Keep an eye out on community or volunteer events, too. The community center in your area, usually called the shimin puraza (市民プラザ, or citizen’s plaza), holds many events but most of the time they go unnoticed by foreigners. Register with their newsletter or visit the center to see what events are up next. If there is a kokusai koryu kyokai (国際交流協会, or international community center) in your area, try asking the staff if you can get involved, volunteer or even organize events there.
3. Try new ways to meet people
It may seem more difficult to make friends in Japan than in your home country, so make this an opportunity to try new ways of making friends! The technology we have nowadays makes it ever so convenient.
The Meetup website and app is very useful when it comes to finding different interest groups and events in your area. Ranging from language exchange and sports to food and movies, for example, there is certainly a group for everyone. If Meetup isn’t popular in your area, try HelloTalk. It’s essentially an app for people to chat with native speakers in their targeted language to help with learning, but know people who have successfully made friends through it.
This may not sound like it, but online dating apps like Tinder and Pairs (iOS, Android) have worked for me when it comes to expanding my social circles. I’ve met people within — and outside of — my town. Contrary to what people in Western countries use these apps for, a surprising number of Japanese people use them to make friends.
Recently, my neighbor told me that he’s made a few friends through Pokemon Go! It just goes to show that you never know the connections you might make until you get out of your comfort zone and try.
4. Connect with fellow foreigners
While making new Japanese friends is an integral part of your experience here, it’s always good to have a handful of foreign compadres, too, just in case cultural shocks get out of hand.
If you are in Japan on the JET Programme, you should know that the Association for JET (AJET) is there for you in your respective area. Take advantage of the resources available there and visit the Facebook pages of the many interest groups that are affiliated with AJET. For example, Christian fellowship members, LGBTQ groups, vegetarians and vegans, Asian Pacific Islanders, gamers and JETs coming to Japan with dependents all have designated groups for AJET. Sometimes, simply reading what others have already posted about similar experiences or shared interests will make you feel connected!
Some AJET chapters organize ski trips or other snow events during the winter months — so get ready to sign up!
5. Contact professionals
It’s not uncommon at all to hear about JETs or other ALTs and those new to Japan going through tough emotional times.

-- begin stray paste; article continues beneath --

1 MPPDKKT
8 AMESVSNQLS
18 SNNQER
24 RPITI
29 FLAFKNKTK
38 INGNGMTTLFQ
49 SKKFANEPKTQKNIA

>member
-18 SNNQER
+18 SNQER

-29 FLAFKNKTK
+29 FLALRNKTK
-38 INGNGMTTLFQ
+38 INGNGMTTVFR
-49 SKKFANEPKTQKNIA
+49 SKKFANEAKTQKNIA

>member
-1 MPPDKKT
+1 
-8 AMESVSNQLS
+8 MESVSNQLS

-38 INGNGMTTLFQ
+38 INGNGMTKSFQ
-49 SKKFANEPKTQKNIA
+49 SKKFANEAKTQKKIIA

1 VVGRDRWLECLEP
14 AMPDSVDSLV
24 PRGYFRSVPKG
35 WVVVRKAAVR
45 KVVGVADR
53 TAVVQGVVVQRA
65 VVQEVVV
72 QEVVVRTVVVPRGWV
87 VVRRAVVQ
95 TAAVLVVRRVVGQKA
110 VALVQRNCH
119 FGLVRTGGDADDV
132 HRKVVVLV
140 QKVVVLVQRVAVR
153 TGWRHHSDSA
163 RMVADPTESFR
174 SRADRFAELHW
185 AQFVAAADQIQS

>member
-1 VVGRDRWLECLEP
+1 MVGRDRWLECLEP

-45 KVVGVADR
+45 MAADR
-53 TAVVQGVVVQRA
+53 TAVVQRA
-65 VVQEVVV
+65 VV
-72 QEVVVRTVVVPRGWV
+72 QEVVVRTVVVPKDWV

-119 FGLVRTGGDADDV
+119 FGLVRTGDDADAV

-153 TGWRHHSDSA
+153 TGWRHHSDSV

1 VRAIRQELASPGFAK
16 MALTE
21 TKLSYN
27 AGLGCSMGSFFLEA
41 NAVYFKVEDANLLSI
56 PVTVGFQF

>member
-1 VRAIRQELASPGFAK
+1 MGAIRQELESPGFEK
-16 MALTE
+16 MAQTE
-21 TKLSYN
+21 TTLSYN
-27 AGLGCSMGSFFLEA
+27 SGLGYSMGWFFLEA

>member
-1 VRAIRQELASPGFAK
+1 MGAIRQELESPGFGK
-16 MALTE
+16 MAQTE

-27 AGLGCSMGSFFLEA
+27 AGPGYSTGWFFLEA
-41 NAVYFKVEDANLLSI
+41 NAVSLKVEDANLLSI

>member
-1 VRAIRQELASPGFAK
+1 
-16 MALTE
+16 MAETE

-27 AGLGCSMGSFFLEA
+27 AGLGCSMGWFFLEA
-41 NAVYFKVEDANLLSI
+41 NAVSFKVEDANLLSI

The JET Programme knows this well and therefore provides a partial subsidy (50 percent, up to ¥20,000 per year) for counseling costs incurred through consultation with mental health professionals in Japan not covered by health insurance. On top of that, JET participants are welcome to use the free JET Online Counselling Service through email and Skype.
Know that there are probably people out there feeling the same things as you.
If you live in Tokyo or in the Kanto area, put Tokyo Counseling Services on your radar. They’re a group of qualified and licensed clinical psychologists who offer services in Chinese, English, French, German, Japanese, Korean and Portuguese seven days a week, all year round.
Whatever the “winter blues” may mean to you — especially as you adjust to life away from the urban hubs of Japan — know that there are probably people out there feeling the same things that you are. You’re not “alone,” though you might feel “lonely.” The former describes a state of being while the latter describes an emotional response to one’s circumstances — a response that you can change for the better.
So… reach out. Connect. Try new things. And feel that darkness turn into light.
Here are a few of the resources available in Japan for those who need to talk:
- TELL (Tokyo English Lifeline) has a variety of resources available to help you at a time of crisis. Give them a call on 03-5774-0992. They are open every day until 11 p.m.
- Tokyo Counseling Services, provides individual counseling, couples counseling, marriage and family counseling, group therapy and psychotherapy services. Counseling and therapy services are available in English, French, German, Korean, Chinese, Japanese and Portuguese for all residents living in the Tokyo Metropolis and Kanto region. Tel: (03) 5431-3096. Email: email@example.com. Twitter: @tokyocounseling.
- There’s also general mental health information on Japan Health Care Info‘s website.
- The Japan Helpline has info and resources for areas across the country for everything from medical help to other emergencies.
Do you have some practical advice or tips for those who may be struggling with loneliness as they adjust to life in Japan — especially around the winter holidays? Let us know in the comments!
This article is provided as general information only. If you are in need, please contact a mental health professional.